Privacy of athletes
NADA will have the power to collect certain personal data of athletes such as: (a) sex or gender, (ii) medical history, and (iii) whereabout information of athletes (for out of competition testing and collection of samples). MPs expressed concerns about maintaining the privacy of athletes. The Union Sports Minister in his response, assured the House that all international privacy standards will be followed during collection and sharing of data. Data will be shared with only relevant authorities.
Under the Bill, NADA will collect and use personal data of athletes in accordance with the International Standard for the Protection of Privacy and Personal Information. It is one of the eight ‘mandatory’ standards of the World Anti-Doping Code. One of the amendments moved by the Union Sports Minister removed the provision relating to compliance with the International Standard for the Protection of Privacy and Personal Information.
Establishing more testing laboratories across states
Currently India has one National Dope Testing Laboratory (NDTL). MPs raised the demand to establish testing laboratories across states to increase testing capacity. The Minister responded by saying that if required in the future, the government will establish more testing laboratories across states. Further, in order to increase testing capacity, private labs may also be set up. The Parliamentary Standing Committee on Sports (2022) also emphasised the need to open more dope testing laboratories, preferably one in each state, to cater to the need of the country and become a leader in the South East Asia region in the areas of anti-doping science and education.
In August, 2019 a six-month suspension was imposed on NDTL for not complying with International Standard for Laboratories (ISL) by WADA. The suspension was extended for another six months in July, 2020 due to non-conformity with ISL. The second suspension was to remain in effect until the Laboratory complies with ISL. However, the suspension was extended for another six months in January, 2021 as COVID-19 impacted WADA’s ability to conduct an on-site assessment of the Laboratory. In December, 2021 WADA reinstated the accreditation of NDTL.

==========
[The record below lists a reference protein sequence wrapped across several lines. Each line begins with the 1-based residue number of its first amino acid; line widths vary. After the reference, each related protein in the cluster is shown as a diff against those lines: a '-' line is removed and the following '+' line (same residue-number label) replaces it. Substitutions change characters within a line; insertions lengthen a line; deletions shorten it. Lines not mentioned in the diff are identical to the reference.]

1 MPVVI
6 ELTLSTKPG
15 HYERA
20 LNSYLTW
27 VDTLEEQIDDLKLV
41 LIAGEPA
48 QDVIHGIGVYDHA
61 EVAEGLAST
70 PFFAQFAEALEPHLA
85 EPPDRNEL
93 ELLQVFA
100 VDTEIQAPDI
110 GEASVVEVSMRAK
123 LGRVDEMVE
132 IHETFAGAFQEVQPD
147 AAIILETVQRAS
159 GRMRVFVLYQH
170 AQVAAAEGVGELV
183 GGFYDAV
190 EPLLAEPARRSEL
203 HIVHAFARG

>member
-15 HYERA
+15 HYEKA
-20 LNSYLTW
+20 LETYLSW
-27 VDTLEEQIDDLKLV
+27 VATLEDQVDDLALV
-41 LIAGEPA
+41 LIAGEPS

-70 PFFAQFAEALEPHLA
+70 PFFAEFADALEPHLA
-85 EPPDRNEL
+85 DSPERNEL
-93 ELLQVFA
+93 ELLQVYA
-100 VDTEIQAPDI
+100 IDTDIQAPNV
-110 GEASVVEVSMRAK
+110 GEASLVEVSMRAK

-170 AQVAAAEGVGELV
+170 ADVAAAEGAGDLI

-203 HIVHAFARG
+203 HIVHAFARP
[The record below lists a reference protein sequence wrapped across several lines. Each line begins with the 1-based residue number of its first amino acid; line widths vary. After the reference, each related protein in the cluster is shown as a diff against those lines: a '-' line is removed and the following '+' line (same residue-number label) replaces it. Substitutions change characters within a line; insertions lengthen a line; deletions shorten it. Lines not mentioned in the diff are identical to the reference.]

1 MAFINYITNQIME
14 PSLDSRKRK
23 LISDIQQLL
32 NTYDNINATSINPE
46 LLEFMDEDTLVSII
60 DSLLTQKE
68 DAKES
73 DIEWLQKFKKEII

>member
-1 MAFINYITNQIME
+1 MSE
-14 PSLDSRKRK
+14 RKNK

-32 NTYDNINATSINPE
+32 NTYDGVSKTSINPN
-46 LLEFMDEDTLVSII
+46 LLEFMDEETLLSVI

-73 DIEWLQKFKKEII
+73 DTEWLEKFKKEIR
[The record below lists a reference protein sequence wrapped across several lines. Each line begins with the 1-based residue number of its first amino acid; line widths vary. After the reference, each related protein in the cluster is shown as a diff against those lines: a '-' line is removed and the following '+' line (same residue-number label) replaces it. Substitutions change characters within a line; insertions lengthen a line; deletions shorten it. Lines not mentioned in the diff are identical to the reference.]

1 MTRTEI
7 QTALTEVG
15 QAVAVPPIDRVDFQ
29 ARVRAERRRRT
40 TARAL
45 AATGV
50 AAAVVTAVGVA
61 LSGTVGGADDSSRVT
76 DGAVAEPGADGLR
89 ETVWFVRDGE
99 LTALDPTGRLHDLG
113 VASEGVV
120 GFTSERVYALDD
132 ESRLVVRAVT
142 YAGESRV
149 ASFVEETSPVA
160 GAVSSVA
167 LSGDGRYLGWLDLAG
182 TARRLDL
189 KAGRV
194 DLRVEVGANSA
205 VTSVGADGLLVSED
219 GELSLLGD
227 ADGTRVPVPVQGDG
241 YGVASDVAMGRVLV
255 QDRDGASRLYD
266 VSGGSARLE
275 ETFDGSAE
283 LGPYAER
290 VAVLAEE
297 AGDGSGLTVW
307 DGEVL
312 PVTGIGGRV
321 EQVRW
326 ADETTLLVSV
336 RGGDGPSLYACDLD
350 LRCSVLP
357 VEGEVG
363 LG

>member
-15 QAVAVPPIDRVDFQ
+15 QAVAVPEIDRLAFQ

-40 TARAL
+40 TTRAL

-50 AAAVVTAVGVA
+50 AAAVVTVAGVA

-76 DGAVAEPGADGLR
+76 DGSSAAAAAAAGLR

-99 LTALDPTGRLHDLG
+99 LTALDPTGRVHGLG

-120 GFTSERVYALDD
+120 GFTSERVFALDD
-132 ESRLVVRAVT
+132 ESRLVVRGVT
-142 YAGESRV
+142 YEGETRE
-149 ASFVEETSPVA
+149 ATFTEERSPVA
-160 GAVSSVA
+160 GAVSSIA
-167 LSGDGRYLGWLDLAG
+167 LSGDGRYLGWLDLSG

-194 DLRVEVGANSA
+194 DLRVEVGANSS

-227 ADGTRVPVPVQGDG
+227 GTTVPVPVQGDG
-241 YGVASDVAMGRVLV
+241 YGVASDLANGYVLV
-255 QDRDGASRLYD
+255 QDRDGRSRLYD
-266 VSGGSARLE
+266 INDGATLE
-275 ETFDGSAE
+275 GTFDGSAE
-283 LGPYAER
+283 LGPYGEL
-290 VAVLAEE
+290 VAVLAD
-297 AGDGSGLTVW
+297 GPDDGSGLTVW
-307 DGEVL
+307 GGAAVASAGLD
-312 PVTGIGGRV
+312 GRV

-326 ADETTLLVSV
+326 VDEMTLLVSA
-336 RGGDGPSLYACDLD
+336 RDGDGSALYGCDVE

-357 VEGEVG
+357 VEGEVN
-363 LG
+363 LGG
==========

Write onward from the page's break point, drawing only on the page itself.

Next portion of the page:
Several athletes in India are not aware about the anti-doping rules and the prohibited substances. Due to lack of awareness, they end up consuming prohibited substances through supplements. MPs highlighted the need to conduct more awareness campaigns around anti-doping. The Minister informed the House that in the past one year, NADA has conducted about 100 hybrid workshops relating to awareness on anti-doping. The Bill will enable NADA to conduct more awareness campaigns and research in anti-doping. Further, the central government is working with the Food Safety and Standards Authority of India (FSSAI) to test dietary supplements consumed by athletes.
While examining the Bill, the Parliamentary Standing Committee on Sports (2022) recommended several measures to improve and strengthen the antidoping ecosystem in the country. These measures include: (i) enforcing regulatory action towards labelling and use of ‘dope-free’ certified supplements, and (ii) mandating ‘dope-free’ certification by independent bodies for supplements consumed by athletes.